On either view it may be believed that the Hexapoda arose with the allied classes from a primitive arthropod stock, while the relationships of the class are with the Crustacea, the Chilopoda and the Diplopoda, rather than with the Arachnida.
The Arachnida form a distinct class or line of descent in the grade Euarthropoda, diverging (perhaps in common at the start with the Crustacea) from primitive Euarthropods, which gave rise also to the separate lines of descent known as the classes Diplopoda, Crustacea, Chilopoda and Hexapoda.
(From Korschelt and Heider, after Leuckart.) Peripatus, Diplopoda, Hexapoda and Chilopoda.
In Diplopoda (Julus, &c.) the results of embryological study point to a composition of the front part of the head exactly similar to that which we find in Onychophora.
In Diplopoda two opisthomeres - that is to say, one in addition to the buccal somiteare united by a fusion of their terga with the terga of the prosthomeres.
It is difficult in the absence of more detailed knowledge as to the eyes of Chilopoda and Diplopoda to give full value to these facts in tracing the affinities of the various classes of Arthropods.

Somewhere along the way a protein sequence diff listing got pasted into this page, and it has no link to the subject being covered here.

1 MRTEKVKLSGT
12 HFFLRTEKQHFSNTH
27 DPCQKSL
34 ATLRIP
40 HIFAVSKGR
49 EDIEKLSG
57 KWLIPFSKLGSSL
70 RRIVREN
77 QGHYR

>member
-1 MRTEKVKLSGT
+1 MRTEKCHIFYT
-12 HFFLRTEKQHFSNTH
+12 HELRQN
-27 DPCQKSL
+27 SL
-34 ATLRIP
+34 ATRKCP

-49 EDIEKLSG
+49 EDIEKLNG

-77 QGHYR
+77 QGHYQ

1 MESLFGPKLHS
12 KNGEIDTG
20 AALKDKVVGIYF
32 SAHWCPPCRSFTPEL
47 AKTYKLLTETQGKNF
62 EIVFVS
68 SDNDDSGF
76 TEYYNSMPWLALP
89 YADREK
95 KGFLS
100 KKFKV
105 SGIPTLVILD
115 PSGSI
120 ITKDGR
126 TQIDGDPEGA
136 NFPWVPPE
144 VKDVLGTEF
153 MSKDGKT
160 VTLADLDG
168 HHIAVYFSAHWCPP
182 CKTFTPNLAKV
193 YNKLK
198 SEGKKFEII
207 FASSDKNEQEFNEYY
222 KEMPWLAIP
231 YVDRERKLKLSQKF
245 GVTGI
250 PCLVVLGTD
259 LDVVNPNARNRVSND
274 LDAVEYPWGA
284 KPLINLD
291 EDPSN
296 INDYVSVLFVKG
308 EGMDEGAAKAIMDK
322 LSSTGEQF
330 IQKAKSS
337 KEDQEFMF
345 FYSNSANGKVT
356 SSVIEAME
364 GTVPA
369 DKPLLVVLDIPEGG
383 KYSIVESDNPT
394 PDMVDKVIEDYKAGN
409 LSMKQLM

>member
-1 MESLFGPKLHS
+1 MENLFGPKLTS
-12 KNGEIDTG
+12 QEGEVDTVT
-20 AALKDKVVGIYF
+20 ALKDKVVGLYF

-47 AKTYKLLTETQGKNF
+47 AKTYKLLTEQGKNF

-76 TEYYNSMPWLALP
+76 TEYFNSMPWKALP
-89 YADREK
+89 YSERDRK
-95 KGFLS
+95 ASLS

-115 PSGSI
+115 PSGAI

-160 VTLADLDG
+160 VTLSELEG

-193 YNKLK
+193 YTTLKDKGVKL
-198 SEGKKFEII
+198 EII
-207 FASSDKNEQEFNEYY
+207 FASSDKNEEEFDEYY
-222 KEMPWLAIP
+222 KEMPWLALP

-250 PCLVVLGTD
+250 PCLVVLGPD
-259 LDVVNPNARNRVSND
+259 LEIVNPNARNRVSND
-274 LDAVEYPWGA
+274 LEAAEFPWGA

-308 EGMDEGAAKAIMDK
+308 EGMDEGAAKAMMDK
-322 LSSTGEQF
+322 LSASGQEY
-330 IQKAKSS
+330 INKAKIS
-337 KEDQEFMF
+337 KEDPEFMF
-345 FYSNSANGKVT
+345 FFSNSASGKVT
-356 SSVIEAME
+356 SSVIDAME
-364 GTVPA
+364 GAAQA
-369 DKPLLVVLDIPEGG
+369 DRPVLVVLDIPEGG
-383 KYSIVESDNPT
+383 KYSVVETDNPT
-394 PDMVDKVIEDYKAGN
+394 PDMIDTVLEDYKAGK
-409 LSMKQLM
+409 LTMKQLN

In the Onychophora, in more than one group of Arachnida, in Diplopoda, and again in the Hexapoda and Chilopoda.
In Chilopoda, Diplopoda and Arachnida.
The Diplopoda include the Juliformia, the Symphyla (Scolopendrella), and Pauropoda (Pauropus).
(Compare the definition of the class Chilopoda.) The movement of the legs in Diplopoda is like that of those of Peripatus, of the Phyllopod Crustacea, and of the parapodia of Chaetopoda, symmetrical and identical on the two sides of the body.
Our general conclusion from a survey of the Arthropoda amounts to this, that whilst Peripatus, the Diplopoda, and the Arachnida represent terrestrial offshoots from successive lower grades of primitive aquatic Arthropoda which are extinct, the Crustacea alone present a fairly full series of representatives leading upwards from unspecialized forms. The latter were not very far removed from the aquatic ancestors (Trilobites) of the Arachnida, but differed essentially from them by the higher specialization of the head.